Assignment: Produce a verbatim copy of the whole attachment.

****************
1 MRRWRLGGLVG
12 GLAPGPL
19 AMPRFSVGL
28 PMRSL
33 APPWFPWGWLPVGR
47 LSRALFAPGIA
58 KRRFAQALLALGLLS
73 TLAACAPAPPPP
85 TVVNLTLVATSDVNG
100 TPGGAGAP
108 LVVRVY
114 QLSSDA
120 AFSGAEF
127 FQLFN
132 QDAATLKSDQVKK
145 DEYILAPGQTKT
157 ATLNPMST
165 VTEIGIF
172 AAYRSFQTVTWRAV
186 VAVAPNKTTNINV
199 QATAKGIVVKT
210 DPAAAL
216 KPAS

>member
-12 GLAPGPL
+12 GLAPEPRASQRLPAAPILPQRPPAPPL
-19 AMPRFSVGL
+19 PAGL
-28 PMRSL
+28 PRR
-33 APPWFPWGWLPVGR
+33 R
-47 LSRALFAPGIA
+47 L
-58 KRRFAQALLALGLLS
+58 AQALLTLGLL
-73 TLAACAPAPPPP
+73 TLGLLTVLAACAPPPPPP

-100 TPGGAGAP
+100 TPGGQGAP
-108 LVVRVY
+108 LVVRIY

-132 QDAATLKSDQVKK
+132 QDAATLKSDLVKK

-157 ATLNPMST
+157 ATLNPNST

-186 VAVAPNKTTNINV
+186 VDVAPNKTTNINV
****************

1 MRRWRLGGLVG
12 GLAPGPL
19 AMPRFSVGL
28 PMRSL
33 APPWFPWGWLPVGR
47 LSRALFAPGIA
58 KRRFAQALLALGLLS
73 TLAACAPAPPPP
85 TVVNLTLVATSDVNG
100 TPGGAGAP
108 LVVRVY
114 QLSSDA
120 AFSGAEF
127 FQLFN
132 QDAATLKSDQVKK
145 DEYILAPGQTKT
157 ATLNPMST
165 VTEIGIF
172 AAYRSFQTVTWRAV
186 VAVAPNKTTNINV
199 QATAKGIVVKT
210 DPAAAL
216 KPAS

>member
-12 GLAPGPL
+12 GLAPEPRASQRLPAAPILPQRPPAPPL
-19 AMPRFSVGL
+19 PAGL
-28 PMRSL
+28 PRR
-33 APPWFPWGWLPVGR
+33 R
-47 LSRALFAPGIA
+47 L
-58 KRRFAQALLALGLLS
+58 AQALLTLGLL
-73 TLAACAPAPPPP
+73 TLGLLTVLAACAPPPPPP

-100 TPGGAGAP
+100 TPGGQGAP
-108 LVVRVY
+108 LVVRIY

-132 QDAATLKSDQVKK
+132 QDAATLKSDLVKK

-157 ATLNPMST
+157 ATLNPNST

-186 VAVAPNKTTNINV
+186 VDVAPNKTTNINV